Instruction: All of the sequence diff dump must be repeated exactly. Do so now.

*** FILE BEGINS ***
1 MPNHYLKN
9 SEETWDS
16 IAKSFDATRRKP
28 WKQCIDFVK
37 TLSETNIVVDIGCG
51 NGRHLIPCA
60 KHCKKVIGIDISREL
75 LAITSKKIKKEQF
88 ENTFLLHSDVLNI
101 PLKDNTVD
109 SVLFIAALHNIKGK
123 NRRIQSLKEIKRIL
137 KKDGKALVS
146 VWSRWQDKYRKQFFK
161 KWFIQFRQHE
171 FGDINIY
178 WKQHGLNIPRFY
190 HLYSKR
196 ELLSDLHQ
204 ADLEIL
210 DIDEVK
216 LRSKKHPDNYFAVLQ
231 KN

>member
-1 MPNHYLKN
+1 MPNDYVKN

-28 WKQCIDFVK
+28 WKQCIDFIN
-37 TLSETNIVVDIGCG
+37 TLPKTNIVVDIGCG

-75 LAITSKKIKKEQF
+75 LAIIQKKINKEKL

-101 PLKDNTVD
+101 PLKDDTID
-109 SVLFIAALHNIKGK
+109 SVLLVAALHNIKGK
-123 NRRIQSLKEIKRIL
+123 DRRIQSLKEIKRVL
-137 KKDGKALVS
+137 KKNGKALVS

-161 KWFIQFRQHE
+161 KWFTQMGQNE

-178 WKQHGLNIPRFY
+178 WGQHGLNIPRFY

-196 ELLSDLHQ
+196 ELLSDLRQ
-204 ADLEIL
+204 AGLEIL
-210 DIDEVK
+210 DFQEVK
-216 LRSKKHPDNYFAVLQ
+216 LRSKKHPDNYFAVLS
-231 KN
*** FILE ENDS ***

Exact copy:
1 MPNHYLKN
9 SEETWDS
16 IAKSFDATRRKP
28 WKQCIDFVK
37 TLSETNIVVDIGCG
51 NGRHLIPCA
60 KHCKKVIGIDISREL
75 LAITSKKIKKEQF
88 ENTFLLHSDVLNI
101 PLKDNTVD
109 SVLFIAALHNIKGK
123 NRRIQSLKEIKRIL
137 KKDGKALVS
146 VWSRWQDKYRKQFFK
161 KWFIQFRQHE
171 FGDINIY
178 WKQHGLNIPRFY
190 HLYSKR
196 ELLSDLHQ
204 ADLEIL
210 DIDEVK
216 LRSKKHPDNYFAVLQ
231 KN

>member
-1 MPNHYLKN
+1 MPNDYVKN

-28 WKQCIDFVK
+28 WKQCIDFIN
-37 TLSETNIVVDIGCG
+37 TLPKTNIVVDIGCG

-75 LAITSKKIKKEQF
+75 LAIIQKKINKEKL

-101 PLKDNTVD
+101 PLKDDTID
-109 SVLFIAALHNIKGK
+109 SVLLVAALHNIKGK
-123 NRRIQSLKEIKRIL
+123 DRRIQSLKEIKRVL
-137 KKDGKALVS
+137 KKNGKALVS

-161 KWFIQFRQHE
+161 KWFTQMGQNE

-178 WKQHGLNIPRFY
+178 WGQHGLNIPRFY

-196 ELLSDLHQ
+196 ELLSDLRQ
-204 ADLEIL
+204 AGLEIL
-210 DIDEVK
+210 DFQEVK
-216 LRSKKHPDNYFAVLQ
+216 LRSKKHPDNYFAVLS
-231 KN